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Hula is a uniquely Hawaiian dance accompanied by chant or song that preserves and perpetuates the stories, traditions and culture of Hawaii. Legend says hula was born on Moloka‘i as Laka performed a dance at Kaana near Maunaloa, then spread this art to the other islands (Kauai also has legends that speak of hula beginning on its shores). Laka performed this dance at Kaana near Maunaloa, then spread this art to the other islands (Kauai also has legends that speak of hula beginning on its shores).
Molokai is proud of its hula traditions and every May you can join in on the celebration at the Molokai Ka Hula Piko Festival. Halau hula (hula schools) from all over the state gather to perform ancient hula rarely performed in public. Unlike other festivals like Merrie Monarch on Hawaii's Big Island (the island of Hawaii). This is not a competition — it is a pure celebration of the beauty of this unique Hawaiian art form. Admission is free so come and watch the performances, shop for Molokai-made arts and crafts, and enjoy ono grinds (delicious food).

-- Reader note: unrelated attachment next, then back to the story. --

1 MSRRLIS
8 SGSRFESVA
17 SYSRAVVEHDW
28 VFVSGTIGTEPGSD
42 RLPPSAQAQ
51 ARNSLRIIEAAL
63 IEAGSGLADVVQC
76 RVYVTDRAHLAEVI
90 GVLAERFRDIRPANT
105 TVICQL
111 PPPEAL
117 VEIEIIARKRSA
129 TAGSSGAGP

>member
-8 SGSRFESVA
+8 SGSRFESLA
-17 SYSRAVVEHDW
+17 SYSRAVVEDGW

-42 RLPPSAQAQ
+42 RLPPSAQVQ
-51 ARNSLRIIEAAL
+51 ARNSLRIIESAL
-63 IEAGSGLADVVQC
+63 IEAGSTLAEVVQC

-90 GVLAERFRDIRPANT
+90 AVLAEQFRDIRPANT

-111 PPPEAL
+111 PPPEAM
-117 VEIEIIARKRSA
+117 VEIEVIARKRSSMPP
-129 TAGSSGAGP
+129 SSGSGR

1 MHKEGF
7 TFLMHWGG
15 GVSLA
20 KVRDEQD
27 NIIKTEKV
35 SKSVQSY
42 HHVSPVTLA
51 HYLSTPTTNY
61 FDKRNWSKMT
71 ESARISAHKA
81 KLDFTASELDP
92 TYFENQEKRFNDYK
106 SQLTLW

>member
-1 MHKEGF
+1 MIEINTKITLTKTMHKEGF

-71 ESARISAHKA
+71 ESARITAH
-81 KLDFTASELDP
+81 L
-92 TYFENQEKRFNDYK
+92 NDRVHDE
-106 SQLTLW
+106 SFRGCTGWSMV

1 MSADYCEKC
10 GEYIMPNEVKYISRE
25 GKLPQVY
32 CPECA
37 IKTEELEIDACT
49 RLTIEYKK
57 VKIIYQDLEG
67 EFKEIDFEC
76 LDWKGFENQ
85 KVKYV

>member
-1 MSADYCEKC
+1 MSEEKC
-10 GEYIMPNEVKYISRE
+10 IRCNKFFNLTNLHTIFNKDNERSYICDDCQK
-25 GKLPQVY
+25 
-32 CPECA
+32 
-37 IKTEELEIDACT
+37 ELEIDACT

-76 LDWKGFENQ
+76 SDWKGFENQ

You can also watch hula at the Ka Molokai Makahiki, a traditional festival held every January. Makahiki was a time after harvest when battles ceased while tributes were paid to chiefs. Villagers celebrated with sporting events, ceremonies and festivities. Today, the pageantry of makahiki includes the hula as well as Hawaiian arts, crafts and games.